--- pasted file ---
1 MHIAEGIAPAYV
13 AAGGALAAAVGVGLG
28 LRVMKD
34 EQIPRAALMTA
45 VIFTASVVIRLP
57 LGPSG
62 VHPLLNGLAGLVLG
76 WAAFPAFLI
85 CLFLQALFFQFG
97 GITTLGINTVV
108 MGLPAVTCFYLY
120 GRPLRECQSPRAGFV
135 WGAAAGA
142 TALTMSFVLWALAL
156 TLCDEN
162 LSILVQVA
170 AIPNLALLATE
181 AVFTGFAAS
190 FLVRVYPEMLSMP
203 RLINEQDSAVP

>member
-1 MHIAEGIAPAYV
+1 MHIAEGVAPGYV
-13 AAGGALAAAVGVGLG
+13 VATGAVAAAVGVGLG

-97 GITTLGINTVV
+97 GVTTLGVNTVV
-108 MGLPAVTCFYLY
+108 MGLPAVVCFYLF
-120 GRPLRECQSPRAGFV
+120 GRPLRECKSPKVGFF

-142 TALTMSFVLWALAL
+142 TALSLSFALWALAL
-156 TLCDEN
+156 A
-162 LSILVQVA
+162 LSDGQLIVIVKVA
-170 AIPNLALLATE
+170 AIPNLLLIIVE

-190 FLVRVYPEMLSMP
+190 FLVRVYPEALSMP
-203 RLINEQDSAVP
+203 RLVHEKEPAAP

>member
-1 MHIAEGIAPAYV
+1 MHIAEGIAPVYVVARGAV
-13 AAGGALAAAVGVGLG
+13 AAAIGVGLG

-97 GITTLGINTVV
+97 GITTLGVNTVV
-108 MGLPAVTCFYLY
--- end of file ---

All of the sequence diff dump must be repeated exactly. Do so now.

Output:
1 MHIAEGIAPAYV
13 AAGGALAAAVGVGLG
28 LRVMKD
34 EQIPRAALMTA
45 VIFTASVVIRLP
57 LGPSG
62 VHPLLNGLAGLVLG
76 WAAFPAFLI
85 CLFLQALFFQFG
97 GITTLGINTVV
108 MGLPAVTCFYLY
120 GRPLRECQSPRAGFV
135 WGAAAGA
142 TALTMSFVLWALAL
156 TLCDEN
162 LSILVQVA
170 AIPNLALLATE
181 AVFTGFAAS
190 FLVRVYPEMLSMP
203 RLINEQDSAVP

>member
-1 MHIAEGIAPAYV
+1 MHIAEGVAPGYV
-13 AAGGALAAAVGVGLG
+13 VATGAVAAAVGVGLG

-97 GITTLGINTVV
+97 GVTTLGVNTVV
-108 MGLPAVTCFYLY
+108 MGLPAVVCFYLF
-120 GRPLRECQSPRAGFV
+120 GRPLRECKSPKVGFF

-142 TALTMSFVLWALAL
+142 TALSLSFALWALAL
-156 TLCDEN
+156 A
-162 LSILVQVA
+162 LSDGQLIVIVKVA
-170 AIPNLALLATE
+170 AIPNLLLIIVE

-190 FLVRVYPEMLSMP
+190 FLVRVYPEALSMP
-203 RLINEQDSAVP
+203 RLVHEKEPAAP

>member
-1 MHIAEGIAPAYV
+1 MHIAEGIAPVYVVARGAV
-13 AAGGALAAAVGVGLG
+13 AAAIGVGLG

-97 GITTLGINTVV
+97 GITTLGVNTVV
-108 MGLPAVTCFYLY